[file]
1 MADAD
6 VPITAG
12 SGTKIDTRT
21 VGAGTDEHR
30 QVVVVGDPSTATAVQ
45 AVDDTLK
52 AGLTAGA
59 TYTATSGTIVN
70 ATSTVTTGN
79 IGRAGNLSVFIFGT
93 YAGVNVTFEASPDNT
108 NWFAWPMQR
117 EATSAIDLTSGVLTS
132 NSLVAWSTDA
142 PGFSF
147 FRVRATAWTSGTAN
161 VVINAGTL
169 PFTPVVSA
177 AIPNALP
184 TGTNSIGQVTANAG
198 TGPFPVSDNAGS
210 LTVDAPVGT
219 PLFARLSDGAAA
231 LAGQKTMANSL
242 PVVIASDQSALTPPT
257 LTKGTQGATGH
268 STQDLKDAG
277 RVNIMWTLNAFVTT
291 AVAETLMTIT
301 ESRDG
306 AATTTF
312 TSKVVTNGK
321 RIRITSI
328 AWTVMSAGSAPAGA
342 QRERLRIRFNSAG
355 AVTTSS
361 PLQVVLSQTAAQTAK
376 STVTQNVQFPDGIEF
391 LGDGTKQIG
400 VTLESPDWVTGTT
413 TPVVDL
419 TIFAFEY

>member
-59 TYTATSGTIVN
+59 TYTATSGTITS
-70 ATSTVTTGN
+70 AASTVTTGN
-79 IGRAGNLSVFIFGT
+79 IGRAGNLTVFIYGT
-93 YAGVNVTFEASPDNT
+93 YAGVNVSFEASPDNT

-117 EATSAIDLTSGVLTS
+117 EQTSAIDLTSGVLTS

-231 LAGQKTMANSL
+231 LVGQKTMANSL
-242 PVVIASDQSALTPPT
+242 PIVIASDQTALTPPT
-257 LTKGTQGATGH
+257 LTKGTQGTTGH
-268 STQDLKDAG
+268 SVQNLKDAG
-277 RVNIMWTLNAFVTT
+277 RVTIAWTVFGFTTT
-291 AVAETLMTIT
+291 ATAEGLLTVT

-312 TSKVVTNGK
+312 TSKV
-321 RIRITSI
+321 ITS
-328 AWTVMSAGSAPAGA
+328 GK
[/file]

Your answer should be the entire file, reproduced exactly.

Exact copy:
1 MADAD
6 VPITAG
12 SGTKIDTRT
21 VGAGTDEHR
30 QVVVVGDPSTATAVQ
45 AVDDTLK
52 AGLTAGA
59 TYTATSGTIVN
70 ATSTVTTGN
79 IGRAGNLSVFIFGT
93 YAGVNVTFEASPDNT
108 NWFAWPMQR
117 EATSAIDLTSGVLTS
132 NSLVAWSTDA
142 PGFSF
147 FRVRATAWTSGTAN
161 VVINAGTL
169 PFTPVVSA
177 AIPNALP
184 TGTNSIGQVTANAG
198 TGPFPVSDNAGS
210 LTVDAPVGT
219 PLFARLSDGAAA
231 LAGQKTMANSL
242 PVVIASDQSALTPPT
257 LTKGTQGATGH
268 STQDLKDAG
277 RVNIMWTLNAFVTT
291 AVAETLMTIT
301 ESRDG
306 AATTTF
312 TSKVVTNGK
321 RIRITSI
328 AWTVMSAGSAPAGA
342 QRERLRIRFNSAG
355 AVTTSS
361 PLQVVLSQTAAQTAK
376 STVTQNVQFPDGIEF
391 LGDGTKQIG
400 VTLESPDWVTGTT
413 TPVVDL
419 TIFAFEY

>member
-59 TYTATSGTIVN
+59 TYTATSGTITS
-70 ATSTVTTGN
+70 AASTVTTGN
-79 IGRAGNLSVFIFGT
+79 IGRAGNLTVFIYGT
-93 YAGVNVTFEASPDNT
+93 YAGVNVSFEASPDNT

-117 EATSAIDLTSGVLTS
+117 EQTSAIDLTSGVLTS

-231 LAGQKTMANSL
+231 LVGQKTMANSL
-242 PVVIASDQSALTPPT
+242 PIVIASDQTALTPPT
-257 LTKGTQGATGH
+257 LTKGTQGTTGH
-268 STQDLKDAG
+268 SVQNLKDAG
-277 RVNIMWTLNAFVTT
+277 RVTIAWTVFGFTTT
-291 AVAETLMTIT
+291 ATAEGLLTVT

-312 TSKVVTNGK
+312 TSKV
-321 RIRITSI
+321 ITS
-328 AWTVMSAGSAPAGA
+328 GK